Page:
The Club Dumas

The Club Dumas

Arturo Pérez-Reverte (1993)

Three Tennysons/Half Shakespeare

A rare book dealer—of all things—is presented with a job involving the authentication of a manuscript version of a chapter from The Three Musketeers in Alexander Dumas’ own hand, but the search leads him into a more dangerous mystery involving three copies of a proscribed book called De Umbrarum Regni Novem Portis (i.e. “Of the Nine Doors of the Kingdom of Shadows”): books that purportedly contain a secret code that can be used to summon the Devil himself. The adventure, which leads the book dealer to exotic venues like Madrid, Paris, Sintra, and Toledo, reads for all the world like a Dan Brown novel, except for one thing: it’s actually very well written.

And like a Dan Brown novel, this book, by Spanish author Arturo Pérez-Reverte (author of the popular Captain Alatriste series, and other gems) was also made into a movie. Released in 1999, the film was directed by none other than Roman Polansky, who focused mainly on the occult aspects of the novel (a subject he’d been interested in ever since Rosemary’s Baby in the late ’60s). Polansky’s script eliminated the Dumas plot altogether, and so the film was entitled The Nine Gates. Despite a cast that included Johnny Depp, Lena Olin and Frank Langella, the movie was something of a critical and box office failure, particularly in North America. One reason may be the ending of the movie: The first two-thirds of the film follow the book’s plot fairly closely, while the last third departs considerably from the novel’s surprising and intellectually satisfying ending. Still, a few people liked the movie, and read the book afterwards, and as a result were actually disappointed with the end of the novel. Some of these readers have posted reviews of the book based on this experience. I recommend you ignore those reviews.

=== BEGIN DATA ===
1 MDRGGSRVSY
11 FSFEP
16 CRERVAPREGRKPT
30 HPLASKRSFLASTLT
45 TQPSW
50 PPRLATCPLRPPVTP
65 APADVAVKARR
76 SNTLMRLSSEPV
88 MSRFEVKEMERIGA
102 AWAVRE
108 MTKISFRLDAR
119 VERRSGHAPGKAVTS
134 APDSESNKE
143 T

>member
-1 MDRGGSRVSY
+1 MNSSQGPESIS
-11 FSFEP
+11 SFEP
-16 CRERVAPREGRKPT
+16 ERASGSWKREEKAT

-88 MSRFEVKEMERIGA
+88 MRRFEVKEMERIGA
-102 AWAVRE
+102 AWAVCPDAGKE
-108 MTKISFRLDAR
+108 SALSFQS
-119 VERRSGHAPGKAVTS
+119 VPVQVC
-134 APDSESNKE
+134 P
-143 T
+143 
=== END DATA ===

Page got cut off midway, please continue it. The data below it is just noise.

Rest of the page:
Pérez-Reverte is a popular, respected but controversial Spanish novelist, a member of the Royal Spanish Academy who has often refused to have his novels translated into any language other than French and who has twice been accused of plagiarism. Eventually, obviously, many of his novels (in particular the Alatriste series) were translated into English, The Club Dumas by Sonia Soto in 1997, when it was promptly nominated for an Anthony Award and a Macavity Award, both for best mystery novel of the year, a World Fantasy Award for best fantasy novel, and an International Dublin Literary Award for best novel.

These accolades are not surprising, since in The Club Dumas Pérez-Reverte has created the kind of post-modern self-reflexive and highly allusive tour de force that book-lovers love to read. Not only is The Three Musketeers a plot device, but Dumas’ novel also provides a blueprint for the plot and characters of the book. Other Dumas works, especially The Count of Monte Cristo, are also important to the novel. Sherlock Holmes, particularly Conan Doyle’s A Study in Scarlet and “A Scandal in Bohemia,” seems to have inspired the detective genre played on in the novel, which also seems to channel Dashiell Hammet’s The Maltese Falcon and other “hard-boiled” detective writers. Pérez-Reverte’s Spanish roots cannot resist allusions to Cervantes’ Don Quixote, but he includes Dante and Milton as well. Dickens, Dostoevsky, Stendhal and Victor Hugo are also part of the wide-ranging tastes of the novel’s characters and narrator, and Melville’s Moby-Dick gets its own group of avid admirers in the book.